Why the blockchain?
Unless you just woke up from prolonged hibernation under Artic ice crust, you cannot miss the hype around blockchains and their related coins. If you are new to cryptocurrencies and blockchains, let me give you the simple bird view on that: speculation on cryptocurrencies is currently very high, but whether it is a bubble or not, bursting soon or never, is not really relevant. The important part, shadowed by the coins market hype, is that the blockchain technologies are a new infrastructure that should help solve many issues we have. It is a missing piece that we need in order to rebalance the modern Internet landscape, and bring back the decentralization that was once promised in the early Internet days.
Though, the impact of such disruptive change goes way beyond just Internet infrastructure (for example, IPFS or Storj), it has the potential to reshape many industries (see the Brave browser and its Basic Attention Token, bringing a saner alternative to online advertisement) and human activities, including in our daily lives. We are currently still just seeing the first generation of blockchains. Those pioneers have inefficiencies, like scalability and power consumption issues, though, after following and studying the evolution of blockchains during a year, I am now confident enough that those issues will be solved in a not-too-distant future by the next wave of blockchains (or upgraded versions of existing ones). For example, zero-knowledge proof and especially the non-interactive variant are really impressive and promising approaches.
So, how does Red fit there?
As Red aims to be a fullstack programming solution, we naturally look at what are the potential next big platforms we should support. Since last year, we are watching and studying the various blockchains, especially focusing on the ones supporting smart contracts, Ethereum being the leading chain in that domain. Basically, it is like a distributed computer, where you can run arbitrary sandboxed code, using the distributed ledger as its database. There are a few programming languages which can be used to implement those smart contracts, but Solidity is the default one now for such tasks. If you are a Red follower, you know how much we care about simplicity and efficiency in our programming tools. Well, those concerns do not seem to be shared by people who created the existing tools for smart contracts coding and testing. Let's put it bluntly, the current state is a nightmare. It takes several hours, up to a full day to just figure out and set up a development environment the first time, even for a senior developer. The sheer complexity in such toolchains is really high. The Remix initiative is still young, but it is a lifesaver compared to other existing toolchains. Still, you have to put up with a language that has many questionable design choices, for coding contracts which could handle billions of dollars worth of assets. Guess what happens under such conditions.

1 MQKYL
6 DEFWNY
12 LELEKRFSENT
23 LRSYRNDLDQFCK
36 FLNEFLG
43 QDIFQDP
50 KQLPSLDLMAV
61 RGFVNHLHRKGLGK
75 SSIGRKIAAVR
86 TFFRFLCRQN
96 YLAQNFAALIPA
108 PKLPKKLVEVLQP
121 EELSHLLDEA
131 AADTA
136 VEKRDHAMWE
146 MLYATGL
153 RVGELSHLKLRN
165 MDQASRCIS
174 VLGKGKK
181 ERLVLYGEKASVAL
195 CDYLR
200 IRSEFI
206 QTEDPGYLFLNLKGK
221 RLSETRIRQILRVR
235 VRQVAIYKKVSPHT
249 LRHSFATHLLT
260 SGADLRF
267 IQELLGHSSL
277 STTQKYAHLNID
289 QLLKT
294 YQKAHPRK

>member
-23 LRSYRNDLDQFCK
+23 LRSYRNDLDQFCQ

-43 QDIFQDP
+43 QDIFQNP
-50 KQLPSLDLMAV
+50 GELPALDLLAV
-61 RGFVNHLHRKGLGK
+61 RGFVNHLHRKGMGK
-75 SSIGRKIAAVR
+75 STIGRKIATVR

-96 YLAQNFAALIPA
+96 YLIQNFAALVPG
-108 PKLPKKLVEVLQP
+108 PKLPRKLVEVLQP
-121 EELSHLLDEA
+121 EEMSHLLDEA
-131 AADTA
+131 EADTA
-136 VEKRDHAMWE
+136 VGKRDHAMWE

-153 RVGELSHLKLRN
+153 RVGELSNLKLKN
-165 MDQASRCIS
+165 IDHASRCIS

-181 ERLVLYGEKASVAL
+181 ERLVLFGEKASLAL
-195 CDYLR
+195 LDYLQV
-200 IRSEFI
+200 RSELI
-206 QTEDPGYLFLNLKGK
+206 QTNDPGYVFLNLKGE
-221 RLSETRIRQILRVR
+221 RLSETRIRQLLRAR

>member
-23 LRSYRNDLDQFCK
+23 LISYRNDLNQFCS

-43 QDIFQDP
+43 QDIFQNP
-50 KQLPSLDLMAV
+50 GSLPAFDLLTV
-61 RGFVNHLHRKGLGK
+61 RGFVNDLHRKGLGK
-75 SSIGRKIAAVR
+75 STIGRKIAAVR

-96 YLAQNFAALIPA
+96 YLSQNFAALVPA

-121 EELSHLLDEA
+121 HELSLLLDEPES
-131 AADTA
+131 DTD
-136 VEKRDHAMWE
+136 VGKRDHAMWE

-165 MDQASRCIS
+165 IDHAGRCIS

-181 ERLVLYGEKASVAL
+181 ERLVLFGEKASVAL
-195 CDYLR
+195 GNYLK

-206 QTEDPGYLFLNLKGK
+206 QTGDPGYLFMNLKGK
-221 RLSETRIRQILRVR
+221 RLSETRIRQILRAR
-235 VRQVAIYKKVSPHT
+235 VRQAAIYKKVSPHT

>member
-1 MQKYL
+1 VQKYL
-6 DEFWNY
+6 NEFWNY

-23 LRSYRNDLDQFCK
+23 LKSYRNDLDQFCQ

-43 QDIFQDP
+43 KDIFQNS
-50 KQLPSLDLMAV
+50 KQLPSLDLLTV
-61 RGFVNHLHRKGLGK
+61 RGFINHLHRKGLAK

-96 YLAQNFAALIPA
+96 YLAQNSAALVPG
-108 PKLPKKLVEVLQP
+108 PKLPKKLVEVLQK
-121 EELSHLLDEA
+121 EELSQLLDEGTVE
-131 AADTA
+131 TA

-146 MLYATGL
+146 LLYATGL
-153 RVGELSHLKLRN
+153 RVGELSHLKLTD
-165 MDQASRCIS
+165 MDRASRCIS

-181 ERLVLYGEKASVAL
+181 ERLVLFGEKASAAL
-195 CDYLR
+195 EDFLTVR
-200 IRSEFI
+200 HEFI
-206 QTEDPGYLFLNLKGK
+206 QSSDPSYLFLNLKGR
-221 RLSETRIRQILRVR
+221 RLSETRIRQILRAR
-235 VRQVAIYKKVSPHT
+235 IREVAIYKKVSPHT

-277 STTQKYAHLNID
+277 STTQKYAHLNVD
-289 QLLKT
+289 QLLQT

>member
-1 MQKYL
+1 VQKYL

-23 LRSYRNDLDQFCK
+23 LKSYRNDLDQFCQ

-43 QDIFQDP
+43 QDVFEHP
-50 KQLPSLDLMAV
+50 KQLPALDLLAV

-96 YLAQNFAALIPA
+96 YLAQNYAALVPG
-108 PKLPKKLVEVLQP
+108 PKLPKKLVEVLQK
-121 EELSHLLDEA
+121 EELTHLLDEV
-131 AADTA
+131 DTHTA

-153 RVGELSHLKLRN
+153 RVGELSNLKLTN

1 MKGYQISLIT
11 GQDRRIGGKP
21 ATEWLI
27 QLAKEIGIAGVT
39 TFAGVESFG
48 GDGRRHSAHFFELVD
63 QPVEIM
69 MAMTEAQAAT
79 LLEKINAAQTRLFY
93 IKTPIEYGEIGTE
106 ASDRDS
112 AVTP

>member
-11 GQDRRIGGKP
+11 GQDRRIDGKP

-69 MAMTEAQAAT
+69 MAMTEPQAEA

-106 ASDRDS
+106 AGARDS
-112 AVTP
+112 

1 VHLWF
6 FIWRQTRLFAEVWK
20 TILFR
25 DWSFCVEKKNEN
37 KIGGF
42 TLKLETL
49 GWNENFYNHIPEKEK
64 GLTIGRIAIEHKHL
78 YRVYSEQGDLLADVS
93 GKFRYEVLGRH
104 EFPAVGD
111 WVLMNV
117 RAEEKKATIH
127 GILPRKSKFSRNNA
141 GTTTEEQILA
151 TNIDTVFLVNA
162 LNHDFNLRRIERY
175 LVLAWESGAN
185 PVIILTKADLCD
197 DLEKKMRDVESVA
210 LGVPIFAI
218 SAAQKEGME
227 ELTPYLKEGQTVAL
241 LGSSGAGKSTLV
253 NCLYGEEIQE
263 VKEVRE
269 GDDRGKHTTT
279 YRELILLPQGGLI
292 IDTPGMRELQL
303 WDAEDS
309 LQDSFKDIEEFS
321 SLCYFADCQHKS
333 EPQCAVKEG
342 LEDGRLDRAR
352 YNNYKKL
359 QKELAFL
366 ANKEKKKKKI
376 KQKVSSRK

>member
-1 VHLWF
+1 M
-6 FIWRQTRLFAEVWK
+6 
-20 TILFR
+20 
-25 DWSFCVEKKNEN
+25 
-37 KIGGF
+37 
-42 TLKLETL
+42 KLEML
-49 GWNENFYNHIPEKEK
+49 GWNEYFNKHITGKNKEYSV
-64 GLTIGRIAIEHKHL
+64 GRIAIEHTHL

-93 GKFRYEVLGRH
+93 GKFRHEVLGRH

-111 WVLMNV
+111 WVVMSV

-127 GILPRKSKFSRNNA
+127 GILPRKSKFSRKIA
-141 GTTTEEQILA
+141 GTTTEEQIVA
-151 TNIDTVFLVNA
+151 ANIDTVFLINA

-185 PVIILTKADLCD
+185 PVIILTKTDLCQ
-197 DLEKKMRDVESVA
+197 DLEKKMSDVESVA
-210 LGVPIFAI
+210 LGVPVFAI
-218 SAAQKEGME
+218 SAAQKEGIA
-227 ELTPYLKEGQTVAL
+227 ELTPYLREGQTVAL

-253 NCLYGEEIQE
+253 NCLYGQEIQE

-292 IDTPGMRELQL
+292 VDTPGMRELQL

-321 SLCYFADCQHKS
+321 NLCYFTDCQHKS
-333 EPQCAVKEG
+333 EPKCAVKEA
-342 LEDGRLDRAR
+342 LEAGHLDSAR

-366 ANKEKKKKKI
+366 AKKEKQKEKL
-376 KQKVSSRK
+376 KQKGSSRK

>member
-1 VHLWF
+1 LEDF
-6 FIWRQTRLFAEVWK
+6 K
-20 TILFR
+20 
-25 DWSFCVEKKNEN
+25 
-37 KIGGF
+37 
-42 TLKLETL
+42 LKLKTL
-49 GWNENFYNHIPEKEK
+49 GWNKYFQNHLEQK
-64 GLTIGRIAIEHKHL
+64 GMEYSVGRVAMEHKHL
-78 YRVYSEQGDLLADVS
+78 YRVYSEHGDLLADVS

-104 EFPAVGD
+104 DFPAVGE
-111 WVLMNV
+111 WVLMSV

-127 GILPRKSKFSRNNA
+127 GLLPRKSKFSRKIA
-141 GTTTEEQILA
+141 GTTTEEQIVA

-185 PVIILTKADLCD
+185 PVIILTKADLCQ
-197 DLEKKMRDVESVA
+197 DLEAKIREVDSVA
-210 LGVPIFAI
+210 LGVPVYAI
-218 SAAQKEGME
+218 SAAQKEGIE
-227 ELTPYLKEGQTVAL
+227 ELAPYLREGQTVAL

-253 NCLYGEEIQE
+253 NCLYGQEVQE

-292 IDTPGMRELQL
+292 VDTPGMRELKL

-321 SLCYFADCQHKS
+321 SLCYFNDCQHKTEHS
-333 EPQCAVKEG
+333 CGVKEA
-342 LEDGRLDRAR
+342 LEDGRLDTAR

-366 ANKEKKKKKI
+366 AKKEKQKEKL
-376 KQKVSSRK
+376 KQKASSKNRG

So, there is a huge need for a better, much simpler and safer contract development tool. We know that Red can deliver such solution, because that's our fight and our mission since the first release of Rebol 20 years ago. Still, people who work with me know how skeptical I am. So it took me several months of studying and discussions to figure out where and how Red could help in that domain.
We are at an early point of a new revolution.We do know that much better development tools are needed, and the current offer is poor and disappointing to say the least. We know that we can provide a great solution based on Red, in an acceptable timeframe. This is an amazing opportunity, like we haven't seen since late 90's and the rise of the world wide web. This is our time now.
So this is what we will build, in a new branch of the Red project: